Account
Contact
Search Blog 
491

How the “Funnel Concept” Affects Learning

You may think that a “good memory” is something that your child either has or does not have. If that were the case, there would be little you could do to help your child become a better learner. But fortunately, this isn’t the case! You CAN help your child with her memory if you begin with an understanding of something I call the funnel concept.

What Is the Funnel Concept?

When explaining new concepts and teaching your child, it’s easy to assume that there is an unobstructed pipeline between you.

You explain something—like the concept that every word has a vowel—and you expect that your child will automatically file that nugget of information away and remember it in the future. You assume that since you taught it, your child will “get it” and your work will be done.

For many parents, this picture is far from reality. Too often, it seems that lessons go right over the child’s head … that nothing sticks.

Instead of picturing information going through an unobstructed pipeline, it’s more accurate to picture information passing through a funnel, like this:

Water pouring from pitcher into a funnel

If you pour too much water into a funnel too quickly, what happens? The water overflows the top of the funnel, right?

A similar thing happens when we try to teach too much at a time. You can pour a lot of information in, but your child’s memory becomes overloaded and dumps the excess. You lose control over what actually makes it through the funnel.

This is what we call the funnel concept.

too much content going into a funnel

Now that you understand what the funnel concept is, let’s look at how to apply it to your teaching.

The Three Outcomes of Teaching

When you teach, there are three possible outcomes:

  • No learning—when nothing at all sticks.
  • Fragmented learning—when your child remembers some information, but just bits and pieces of the lesson.
  • Meaningful learning—when your child remembers and is able to use or apply the information that you taught.

To reach the goal of meaningful learning, you need to avoid overwhelming your child’s funnel.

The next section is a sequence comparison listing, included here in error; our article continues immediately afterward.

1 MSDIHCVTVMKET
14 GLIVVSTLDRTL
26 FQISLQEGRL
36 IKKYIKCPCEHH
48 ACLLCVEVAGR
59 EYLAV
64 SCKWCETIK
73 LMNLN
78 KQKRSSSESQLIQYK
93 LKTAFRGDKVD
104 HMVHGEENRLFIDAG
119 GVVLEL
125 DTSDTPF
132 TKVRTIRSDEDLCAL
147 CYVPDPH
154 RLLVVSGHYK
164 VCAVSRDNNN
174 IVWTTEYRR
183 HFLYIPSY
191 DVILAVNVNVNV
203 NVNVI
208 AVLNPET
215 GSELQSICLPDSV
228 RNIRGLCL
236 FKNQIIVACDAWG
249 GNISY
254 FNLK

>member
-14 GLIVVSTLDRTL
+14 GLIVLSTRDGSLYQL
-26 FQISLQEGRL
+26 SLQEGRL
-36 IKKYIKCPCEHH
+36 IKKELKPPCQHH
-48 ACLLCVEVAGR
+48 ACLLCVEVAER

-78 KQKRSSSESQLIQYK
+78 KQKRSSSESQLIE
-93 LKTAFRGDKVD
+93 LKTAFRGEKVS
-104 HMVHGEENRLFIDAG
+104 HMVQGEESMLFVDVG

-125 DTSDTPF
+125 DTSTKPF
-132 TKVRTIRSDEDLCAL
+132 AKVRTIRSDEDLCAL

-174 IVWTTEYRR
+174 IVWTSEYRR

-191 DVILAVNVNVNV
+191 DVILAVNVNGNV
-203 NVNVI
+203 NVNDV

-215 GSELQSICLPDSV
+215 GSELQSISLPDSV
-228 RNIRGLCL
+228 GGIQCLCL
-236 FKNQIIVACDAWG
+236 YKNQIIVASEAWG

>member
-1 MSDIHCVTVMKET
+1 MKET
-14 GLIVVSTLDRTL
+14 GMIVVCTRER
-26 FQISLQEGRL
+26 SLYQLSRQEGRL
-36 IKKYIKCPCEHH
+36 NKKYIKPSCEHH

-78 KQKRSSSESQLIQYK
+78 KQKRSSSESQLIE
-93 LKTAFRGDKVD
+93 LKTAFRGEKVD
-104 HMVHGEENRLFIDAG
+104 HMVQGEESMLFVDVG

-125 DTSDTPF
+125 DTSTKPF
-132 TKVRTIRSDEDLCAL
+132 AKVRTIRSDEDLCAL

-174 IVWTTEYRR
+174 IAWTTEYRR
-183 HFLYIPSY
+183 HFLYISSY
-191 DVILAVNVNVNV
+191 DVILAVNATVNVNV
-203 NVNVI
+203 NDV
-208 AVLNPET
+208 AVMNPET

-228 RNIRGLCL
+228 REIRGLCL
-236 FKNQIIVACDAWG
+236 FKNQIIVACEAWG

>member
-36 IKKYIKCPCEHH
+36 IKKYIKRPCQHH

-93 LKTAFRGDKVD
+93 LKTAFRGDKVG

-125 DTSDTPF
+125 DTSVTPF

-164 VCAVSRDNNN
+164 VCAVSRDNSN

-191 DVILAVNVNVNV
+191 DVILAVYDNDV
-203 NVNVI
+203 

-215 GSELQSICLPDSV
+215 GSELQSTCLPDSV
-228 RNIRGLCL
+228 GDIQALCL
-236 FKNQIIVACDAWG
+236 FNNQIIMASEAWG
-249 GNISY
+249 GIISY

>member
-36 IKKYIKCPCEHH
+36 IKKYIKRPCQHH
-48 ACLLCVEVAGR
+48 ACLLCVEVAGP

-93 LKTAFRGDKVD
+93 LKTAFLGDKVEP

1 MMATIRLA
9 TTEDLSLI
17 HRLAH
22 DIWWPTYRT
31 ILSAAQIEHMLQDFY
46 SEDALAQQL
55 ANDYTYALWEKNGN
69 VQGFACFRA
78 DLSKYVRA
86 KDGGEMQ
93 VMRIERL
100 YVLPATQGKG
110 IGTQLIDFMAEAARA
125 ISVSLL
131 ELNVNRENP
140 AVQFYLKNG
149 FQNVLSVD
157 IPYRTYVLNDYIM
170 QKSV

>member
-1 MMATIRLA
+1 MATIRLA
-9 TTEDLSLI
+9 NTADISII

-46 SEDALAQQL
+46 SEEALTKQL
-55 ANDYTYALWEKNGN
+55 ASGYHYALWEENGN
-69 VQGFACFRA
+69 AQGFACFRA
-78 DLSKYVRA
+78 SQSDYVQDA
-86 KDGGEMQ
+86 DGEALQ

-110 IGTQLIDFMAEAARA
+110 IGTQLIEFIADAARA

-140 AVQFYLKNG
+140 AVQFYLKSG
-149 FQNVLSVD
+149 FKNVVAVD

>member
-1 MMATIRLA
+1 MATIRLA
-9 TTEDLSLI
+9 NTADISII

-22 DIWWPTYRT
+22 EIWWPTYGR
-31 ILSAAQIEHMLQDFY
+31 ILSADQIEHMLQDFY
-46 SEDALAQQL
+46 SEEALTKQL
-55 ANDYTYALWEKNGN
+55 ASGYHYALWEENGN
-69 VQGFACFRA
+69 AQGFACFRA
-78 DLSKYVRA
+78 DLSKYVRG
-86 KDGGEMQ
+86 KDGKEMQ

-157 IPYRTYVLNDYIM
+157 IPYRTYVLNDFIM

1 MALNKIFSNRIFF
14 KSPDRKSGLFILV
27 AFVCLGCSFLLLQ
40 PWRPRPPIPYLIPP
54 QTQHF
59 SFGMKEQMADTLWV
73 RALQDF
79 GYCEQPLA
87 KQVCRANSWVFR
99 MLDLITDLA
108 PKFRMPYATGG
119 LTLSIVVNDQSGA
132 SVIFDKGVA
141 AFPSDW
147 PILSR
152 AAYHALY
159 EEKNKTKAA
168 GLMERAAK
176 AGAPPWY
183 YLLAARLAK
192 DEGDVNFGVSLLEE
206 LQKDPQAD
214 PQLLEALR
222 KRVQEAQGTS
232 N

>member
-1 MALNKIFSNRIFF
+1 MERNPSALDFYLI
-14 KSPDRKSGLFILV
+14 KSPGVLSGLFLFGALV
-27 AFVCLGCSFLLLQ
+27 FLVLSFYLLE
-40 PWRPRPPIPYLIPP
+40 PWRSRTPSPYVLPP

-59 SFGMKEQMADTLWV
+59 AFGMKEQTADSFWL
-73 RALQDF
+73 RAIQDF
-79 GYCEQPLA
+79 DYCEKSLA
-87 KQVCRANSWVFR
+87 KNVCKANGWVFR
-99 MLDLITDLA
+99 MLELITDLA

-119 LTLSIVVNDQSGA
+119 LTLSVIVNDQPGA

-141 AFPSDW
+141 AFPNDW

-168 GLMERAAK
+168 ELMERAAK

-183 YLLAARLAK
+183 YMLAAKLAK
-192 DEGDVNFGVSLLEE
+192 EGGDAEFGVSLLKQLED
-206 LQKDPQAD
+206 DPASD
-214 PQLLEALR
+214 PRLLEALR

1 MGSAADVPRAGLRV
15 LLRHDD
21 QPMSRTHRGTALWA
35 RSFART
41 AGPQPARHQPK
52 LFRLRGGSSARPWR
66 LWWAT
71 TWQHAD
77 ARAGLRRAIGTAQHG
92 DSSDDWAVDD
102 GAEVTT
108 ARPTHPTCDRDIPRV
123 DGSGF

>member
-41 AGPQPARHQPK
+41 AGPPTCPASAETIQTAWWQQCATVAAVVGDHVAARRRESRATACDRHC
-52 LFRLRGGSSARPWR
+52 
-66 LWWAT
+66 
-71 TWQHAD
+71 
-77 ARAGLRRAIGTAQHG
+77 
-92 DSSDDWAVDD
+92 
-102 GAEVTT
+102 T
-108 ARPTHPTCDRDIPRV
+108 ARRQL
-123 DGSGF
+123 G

How to Avoid Overloading Your Child’s Funnel

To apply this concept in a practical way, let’s take a look at a common spelling test that focuses on the sound of long I.

Spelling test showing multiple concepts

This list includes the following information:

  • long I spelled Y, as in cry
  • long I spelled with an I in an open syllable, as in item
  • the letter I sometimes says its long sound when followed by two consonants, as in kindness
  • long I spelled IGH, as in light
  • long I spelled IE, as in pie
  • the letter I can be long when it is followed by a consonant and Silent E, as in time

Getting confused yet? Has this list given you information overload? Wait—there’s even more!

This spelling list has two more curveballs:

  • The word timed has suffix ED added, so the child must determine when to keep the Silent E and when to drop it.
  • For the word cried, the child needs to know she must change the Y to an I before adding a suffix beginning with a vowel.

That’s a lot of information for just one spelling list!

Contrast that spelling list with this one:

Spelling test with one single concept

This is an example of the kind of list used in the All About Spelling program. Only one concept is introduced in this spelling list—long I spelled IGH. And that single concept is practiced using multisensory methods—auditory, visual, and kinesthetic.

Now ask yourself: Which spelling list is more likely to get through your child’s funnel and result in lasting learning? It may look better on paper to be covering twenty words at once, but the truth is that your child will achieve more permanent learning when you teach only the amount of information that she can process at one time.

So next time you’re teaching your child, think about teaching through a funnel and introduce just one main concept at a time. You’ll be pleased with the amount of meaningful learning that can occur!

Download This Free E-book to Learn More

Another great way to help your child learn faster is by using schemas. In this free e-book, “Help Your Child’s Memory,” you will discover…

  • What schemas are and how they help improve memory
  • Why information goes right over your child’s head … and what to do about it
  • More about how the funnel concept can improve your teaching and result in long-term learning
  • What simultaneous multisensory instruction is, and why it is such a powerful teaching method

Let me know if this post was helpful to you! Have you experienced “funnel overload” with your kids?

The funnel concept pinterest graphic

Share This:

< Previous Post  Next Post >

Leave a Reply

Holli Weeks

says:

This funnel concept makes so much sense to me. Thank you for explaining it this way. I need to be aware of when I’m overloading the funnel.

Robin E.